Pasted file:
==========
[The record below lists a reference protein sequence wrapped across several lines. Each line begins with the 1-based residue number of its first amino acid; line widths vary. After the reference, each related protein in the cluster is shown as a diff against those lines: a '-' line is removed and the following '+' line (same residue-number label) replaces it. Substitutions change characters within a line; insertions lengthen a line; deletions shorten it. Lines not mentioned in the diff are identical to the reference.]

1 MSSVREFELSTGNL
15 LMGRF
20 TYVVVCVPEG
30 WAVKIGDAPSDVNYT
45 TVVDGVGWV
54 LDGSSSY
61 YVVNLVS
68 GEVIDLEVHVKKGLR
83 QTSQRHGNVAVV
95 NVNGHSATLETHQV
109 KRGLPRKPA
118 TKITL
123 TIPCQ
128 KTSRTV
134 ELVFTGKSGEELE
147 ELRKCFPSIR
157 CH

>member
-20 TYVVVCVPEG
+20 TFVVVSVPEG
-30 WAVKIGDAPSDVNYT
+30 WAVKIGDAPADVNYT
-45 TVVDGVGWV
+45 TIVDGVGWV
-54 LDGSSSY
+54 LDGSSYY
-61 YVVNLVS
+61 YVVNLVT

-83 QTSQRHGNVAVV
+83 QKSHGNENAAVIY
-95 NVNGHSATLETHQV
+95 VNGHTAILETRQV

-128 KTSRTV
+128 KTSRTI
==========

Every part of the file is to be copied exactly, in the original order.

[The record below lists a reference protein sequence wrapped across several lines. Each line begins with the 1-based residue number of its first amino acid; line widths vary. After the reference, each related protein in the cluster is shown as a diff against those lines: a '-' line is removed and the following '+' line (same residue-number label) replaces it. Substitutions change characters within a line; insertions lengthen a line; deletions shorten it. Lines not mentioned in the diff are identical to the reference.]

1 MSSVREFELSTGNL
15 LMGRF
20 TYVVVCVPEG
30 WAVKIGDAPSDVNYT
45 TVVDGVGWV
54 LDGSSSY
61 YVVNLVS
68 GEVIDLEVHVKKGLR
83 QTSQRHGNVAVV
95 NVNGHSATLETHQV
109 KRGLPRKPA
118 TKITL
123 TIPCQ
128 KTSRTV
134 ELVFTGKSGEELE
147 ELRKCFPSIR
157 CH

>member
-20 TYVVVCVPEG
+20 TFVVVSVPEG
-30 WAVKIGDAPSDVNYT
+30 WAVKIGDAPADVNYT
-45 TVVDGVGWV
+45 TIVDGVGWV
-54 LDGSSSY
+54 LDGSSYY
-61 YVVNLVS
+61 YVVNLVT

-83 QTSQRHGNVAVV
+83 QKSHGNENAAVIY
-95 NVNGHSATLETHQV
+95 VNGHTAILETRQV

-128 KTSRTV
+128 KTSRTI